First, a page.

Using File Wrappers in a SwiftUI App

What Is a File Wrapper?

A file wrapper is a bundle, which is a collection of one or more directories (folders) and files that appears as a single file in the Finder (Mac) or Files app (iOS). Most Mac applications use bundles. If you want to see what a bundle looks like, select an application, right-click, and choose Show Package Contents.

When should you use a file wrapper? Use a file wrapper when you want to save your app’s data in multiple files. Suppose you’re developing a website building app. A website can have multiple pages, plus folders and files for images, videos, and custom CSS. By using a file wrapper you can save all these files and have it look like a single file to the person using the app. Most apps don’t need to use file wrappers

Types of File Wrappers

The FileWrapper class has the following file wrappers:

  • Directory
  • Regular file
  • Symbolic link

The symbolic link file wrapper points to a file. The most common case of using a symbolic link file wrapper is to point to a large file (image, audio, or video file) to keep the wrapper from getting too big. I’m going to focus on directory and regular file wrappers in this article.

Making Your File Wrapper Appear as a Single File

Document-based apps are more likely to use file wrappers than shoebox apps. If you forget to configure the document to be a file wrapper, the document will appear as a folder instead of a single file.

To configure the document to be a file wrapper, perform the following steps:

  1. Select the project from the project navigator to open the project editor.
  2. Select the app from the Targets list in the project editor.
  3. Click the Info button at the top of the project editor.
  4. Click the disclosure triangle next to the Exported Type Identifiers section in the project editor.
  5. Enter in the Conforms To text field.
  6. Click the disclosure triangle next to the Imported Type Identifiers section in the project editor.
  7. Enter in the Conforms To text field.

Creating a Document File Wrapper

You must create a file wrapper when saving the document. If you create a document-based SwiftUI app, you should see the following function in the document struct’s Swift file:

This function is called when saving the document. Your code to create the file wrapper goes in this function.

To create a file wrapper you must perform the following tasks:

  • Create a directory file wrapper
  • Convert your app’s data to a Data object
  • Create a regular file wrapper
  • Add the file to a directory file wrapper

Creating a Directory File Wrapper

At a minimum you must create a root directory for the file wrapper. You will return this wrapper in the call to fileWrapper. To create a directory file wrapper, call the FileWrapper method directoryWithFileWrappers and supply an empty Swift dictionary.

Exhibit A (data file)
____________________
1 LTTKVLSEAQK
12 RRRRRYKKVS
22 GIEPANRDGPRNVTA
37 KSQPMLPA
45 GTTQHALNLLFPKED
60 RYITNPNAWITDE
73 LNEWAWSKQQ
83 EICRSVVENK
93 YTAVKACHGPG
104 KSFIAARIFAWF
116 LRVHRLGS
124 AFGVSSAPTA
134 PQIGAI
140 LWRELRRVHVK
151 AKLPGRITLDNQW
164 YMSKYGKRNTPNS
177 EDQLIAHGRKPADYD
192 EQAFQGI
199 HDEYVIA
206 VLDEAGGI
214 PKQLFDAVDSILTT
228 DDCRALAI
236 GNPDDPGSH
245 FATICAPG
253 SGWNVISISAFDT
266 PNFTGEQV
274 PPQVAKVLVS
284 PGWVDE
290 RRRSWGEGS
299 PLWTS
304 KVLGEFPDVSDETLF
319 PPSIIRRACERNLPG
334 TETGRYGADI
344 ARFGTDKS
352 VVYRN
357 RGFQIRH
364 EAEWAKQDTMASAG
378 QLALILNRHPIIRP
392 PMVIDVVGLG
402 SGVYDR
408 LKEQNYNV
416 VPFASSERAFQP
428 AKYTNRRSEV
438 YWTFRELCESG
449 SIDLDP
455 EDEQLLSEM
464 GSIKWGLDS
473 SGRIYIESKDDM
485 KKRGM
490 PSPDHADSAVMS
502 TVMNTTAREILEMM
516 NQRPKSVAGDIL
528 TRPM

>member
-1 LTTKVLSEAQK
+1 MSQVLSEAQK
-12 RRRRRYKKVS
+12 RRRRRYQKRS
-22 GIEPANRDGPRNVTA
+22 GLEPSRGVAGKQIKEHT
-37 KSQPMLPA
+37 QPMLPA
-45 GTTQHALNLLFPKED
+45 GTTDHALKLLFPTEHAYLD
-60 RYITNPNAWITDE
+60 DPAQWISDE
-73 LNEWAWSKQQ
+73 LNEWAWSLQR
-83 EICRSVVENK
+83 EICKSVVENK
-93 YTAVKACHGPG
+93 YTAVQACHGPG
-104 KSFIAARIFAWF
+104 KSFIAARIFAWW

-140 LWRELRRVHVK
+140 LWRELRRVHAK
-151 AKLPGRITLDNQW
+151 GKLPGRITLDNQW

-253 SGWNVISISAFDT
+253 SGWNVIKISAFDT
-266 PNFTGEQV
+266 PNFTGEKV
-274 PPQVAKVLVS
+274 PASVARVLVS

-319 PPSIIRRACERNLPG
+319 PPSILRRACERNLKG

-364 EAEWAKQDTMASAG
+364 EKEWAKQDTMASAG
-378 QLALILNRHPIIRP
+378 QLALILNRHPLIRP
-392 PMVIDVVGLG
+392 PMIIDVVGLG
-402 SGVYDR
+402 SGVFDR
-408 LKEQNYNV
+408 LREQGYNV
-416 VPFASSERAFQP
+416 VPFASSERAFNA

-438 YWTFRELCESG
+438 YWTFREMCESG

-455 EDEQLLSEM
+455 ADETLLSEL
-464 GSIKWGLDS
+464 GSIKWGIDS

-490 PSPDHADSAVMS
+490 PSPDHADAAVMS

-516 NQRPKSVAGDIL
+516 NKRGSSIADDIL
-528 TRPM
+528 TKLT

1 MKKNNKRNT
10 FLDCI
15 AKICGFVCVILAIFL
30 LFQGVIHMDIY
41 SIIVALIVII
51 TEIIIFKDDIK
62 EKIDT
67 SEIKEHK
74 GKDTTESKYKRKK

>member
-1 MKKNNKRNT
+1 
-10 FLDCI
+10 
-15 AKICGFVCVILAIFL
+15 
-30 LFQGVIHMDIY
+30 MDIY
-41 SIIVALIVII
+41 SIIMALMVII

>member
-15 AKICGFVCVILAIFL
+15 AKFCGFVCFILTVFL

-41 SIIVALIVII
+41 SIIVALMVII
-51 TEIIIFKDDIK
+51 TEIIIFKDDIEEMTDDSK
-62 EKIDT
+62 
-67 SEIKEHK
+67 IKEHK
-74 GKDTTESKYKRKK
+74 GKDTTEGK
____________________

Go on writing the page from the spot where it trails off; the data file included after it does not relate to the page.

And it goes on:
Call directoryWithFileWrappers and supply an empty dictionary for any additional directories you want to create.

The root directory of a wrapper does not need a name because it does not appear in the Finder or Files app. But any other directories you create require a name. Set the preferredFilename property to name the directory.

Call the addFileWrapper method to add the directory to the root directory.

Convert App Data to a Data Object

Files in file wrappers store their data in a Data object. You must convert your app’s data to Data to use file wrappers. Converting to Data depends on what you are storing, but the following code converts a string to Data:

Creating a Regular File Wrapper

To create a file wrapper for a regular file, call the FileWrapper method regularFileWithContents and supply the Data object that contains the file’s data.

Set the preferredFilename property to name the file.

In a real app you won’t be hardcoding filenames often. Suppose you have a document that has a list of pages. You would use the page’s title as the filename instead of giving the file a specific name. Remember that you use file wrappers to save multiple files. If you have 20 files to save, hardcoding the name of each file is going to be a pain. The following code demonstrates how to save a collection of text files:

Call addFileWrapper to add a file to a directory.

Reading from a File Wrapper

At this point you know how to create a file wrapper and save data to it. The next step is to read data from the file wrapper when opening a document.

The SwiftUI document structure provides the following initializer to read data from a file wrapper:

This initializer is where you add the code to read from the file wrapper. To read from a file wrapper, you must perform the following tasks:

  • Access the directory holding the files
  • Read the individual files
  • Load the data from the file

Access the Directory Holding the Files

If you store all the files inside the root directory, you won’t need to write any code to access the directory. But if you have files inside a subdirectory, you must call the fileWrappers method and supply the name of the subdirectory as the dictionary value.

The SwiftUI initializer takes a read configuration as an argument. The ReadConfiguration struct has a file property that provides access to the root directory of the file wrapper.

Reading the Individual Files

Use the fileWrappers property to access the files in a directory file wrapper. Go through each file and load the data. Use the regularFileContents property to access the file contents.

Loading the Data

The file wrapper’s regularFileContents property gives you a Data object to load the file’s contents in your app. Loading the file’s contents depends on the type of data being stored. The following code loads a file’s contents into a string variable:

Sample Project

I have a sample project on GitHub that demonstrates saving data to a file wrapper. Look at the files Wiki.swift and Page.swift.